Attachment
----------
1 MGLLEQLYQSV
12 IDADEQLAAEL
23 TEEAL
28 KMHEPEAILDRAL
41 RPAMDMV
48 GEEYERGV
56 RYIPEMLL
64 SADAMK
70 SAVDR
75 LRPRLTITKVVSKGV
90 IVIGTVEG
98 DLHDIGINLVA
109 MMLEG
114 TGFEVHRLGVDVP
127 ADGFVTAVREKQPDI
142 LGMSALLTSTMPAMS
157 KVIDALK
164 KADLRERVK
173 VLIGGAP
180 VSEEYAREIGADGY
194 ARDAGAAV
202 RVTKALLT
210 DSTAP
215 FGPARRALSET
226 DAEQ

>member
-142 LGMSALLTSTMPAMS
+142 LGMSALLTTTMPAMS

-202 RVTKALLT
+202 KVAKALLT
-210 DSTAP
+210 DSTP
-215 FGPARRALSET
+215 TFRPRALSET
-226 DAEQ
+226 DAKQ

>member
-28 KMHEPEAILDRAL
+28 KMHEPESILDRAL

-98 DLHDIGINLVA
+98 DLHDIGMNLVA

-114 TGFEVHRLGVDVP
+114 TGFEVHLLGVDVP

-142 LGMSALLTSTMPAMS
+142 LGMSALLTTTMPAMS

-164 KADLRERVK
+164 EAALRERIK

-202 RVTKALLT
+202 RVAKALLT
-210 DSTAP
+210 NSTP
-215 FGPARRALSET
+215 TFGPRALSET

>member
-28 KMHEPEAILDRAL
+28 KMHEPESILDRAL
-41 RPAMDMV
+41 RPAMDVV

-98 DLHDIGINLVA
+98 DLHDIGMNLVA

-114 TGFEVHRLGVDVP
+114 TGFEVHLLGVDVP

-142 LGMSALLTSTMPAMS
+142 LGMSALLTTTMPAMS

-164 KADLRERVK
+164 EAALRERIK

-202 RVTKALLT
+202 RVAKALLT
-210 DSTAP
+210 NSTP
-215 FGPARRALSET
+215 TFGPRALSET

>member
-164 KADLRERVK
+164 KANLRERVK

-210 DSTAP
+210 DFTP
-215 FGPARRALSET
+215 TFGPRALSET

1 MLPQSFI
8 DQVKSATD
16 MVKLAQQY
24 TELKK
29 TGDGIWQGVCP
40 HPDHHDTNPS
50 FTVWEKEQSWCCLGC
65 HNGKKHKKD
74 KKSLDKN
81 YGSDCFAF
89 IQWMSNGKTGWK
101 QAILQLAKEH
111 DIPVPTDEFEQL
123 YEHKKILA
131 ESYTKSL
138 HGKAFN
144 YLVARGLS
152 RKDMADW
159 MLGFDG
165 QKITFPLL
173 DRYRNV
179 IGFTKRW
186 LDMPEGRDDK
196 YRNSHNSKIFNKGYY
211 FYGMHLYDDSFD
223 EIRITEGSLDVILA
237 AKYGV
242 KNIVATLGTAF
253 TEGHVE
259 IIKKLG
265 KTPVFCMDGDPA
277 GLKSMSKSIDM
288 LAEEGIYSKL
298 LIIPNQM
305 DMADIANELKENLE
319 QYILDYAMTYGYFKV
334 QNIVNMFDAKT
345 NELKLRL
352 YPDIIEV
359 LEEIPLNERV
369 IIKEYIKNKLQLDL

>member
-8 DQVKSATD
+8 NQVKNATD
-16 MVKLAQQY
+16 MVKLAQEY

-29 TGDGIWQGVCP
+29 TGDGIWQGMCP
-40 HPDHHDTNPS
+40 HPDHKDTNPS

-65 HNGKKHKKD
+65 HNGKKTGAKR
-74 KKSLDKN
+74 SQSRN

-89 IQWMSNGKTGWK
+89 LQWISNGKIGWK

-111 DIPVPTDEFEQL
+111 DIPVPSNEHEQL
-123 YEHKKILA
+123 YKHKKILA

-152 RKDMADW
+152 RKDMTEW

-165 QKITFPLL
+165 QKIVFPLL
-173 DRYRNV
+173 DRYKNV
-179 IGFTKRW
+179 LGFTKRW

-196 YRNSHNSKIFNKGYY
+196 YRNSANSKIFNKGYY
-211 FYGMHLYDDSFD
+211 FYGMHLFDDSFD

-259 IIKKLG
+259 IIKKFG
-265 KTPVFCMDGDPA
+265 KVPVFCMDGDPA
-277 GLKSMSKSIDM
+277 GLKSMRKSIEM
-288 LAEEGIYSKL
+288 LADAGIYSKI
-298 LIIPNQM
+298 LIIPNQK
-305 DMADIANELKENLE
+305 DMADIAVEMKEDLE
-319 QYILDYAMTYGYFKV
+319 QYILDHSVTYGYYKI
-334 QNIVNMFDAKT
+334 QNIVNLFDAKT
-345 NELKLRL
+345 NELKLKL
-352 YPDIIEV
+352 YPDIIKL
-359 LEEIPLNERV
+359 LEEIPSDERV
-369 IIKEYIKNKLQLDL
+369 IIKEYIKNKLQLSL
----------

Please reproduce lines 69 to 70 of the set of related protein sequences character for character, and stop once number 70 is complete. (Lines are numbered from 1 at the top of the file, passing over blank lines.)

-210 DSTAP
+210 NSTP